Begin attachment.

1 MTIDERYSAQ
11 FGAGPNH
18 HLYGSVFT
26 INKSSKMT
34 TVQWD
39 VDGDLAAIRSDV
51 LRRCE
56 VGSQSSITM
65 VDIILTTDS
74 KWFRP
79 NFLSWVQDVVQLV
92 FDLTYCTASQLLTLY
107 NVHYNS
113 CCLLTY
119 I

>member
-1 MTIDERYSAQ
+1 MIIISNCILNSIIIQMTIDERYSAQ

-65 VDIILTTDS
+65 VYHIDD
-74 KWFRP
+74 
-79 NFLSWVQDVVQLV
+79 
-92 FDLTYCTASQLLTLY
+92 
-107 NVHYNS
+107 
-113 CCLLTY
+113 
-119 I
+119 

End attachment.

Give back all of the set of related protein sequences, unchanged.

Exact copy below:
1 MTIDERYSAQ
11 FGAGPNH
18 HLYGSVFT
26 INKSSKMT
34 TVQWD
39 VDGDLAAIRSDV
51 LRRCE
56 VGSQSSITM
65 VDIILTTDS
74 KWFRP
79 NFLSWVQDVVQLV
92 FDLTYCTASQLLTLY
107 NVHYNS
113 CCLLTY
119 I

>member
-1 MTIDERYSAQ
+1 MIIISNCILNSIIIQMTIDERYSAQ

-65 VDIILTTDS
+65 VYHIDD
-74 KWFRP
+74 
-79 NFLSWVQDVVQLV
+79 
-92 FDLTYCTASQLLTLY
+92 
-107 NVHYNS
+107 
-113 CCLLTY
+113 
-119 I
+119 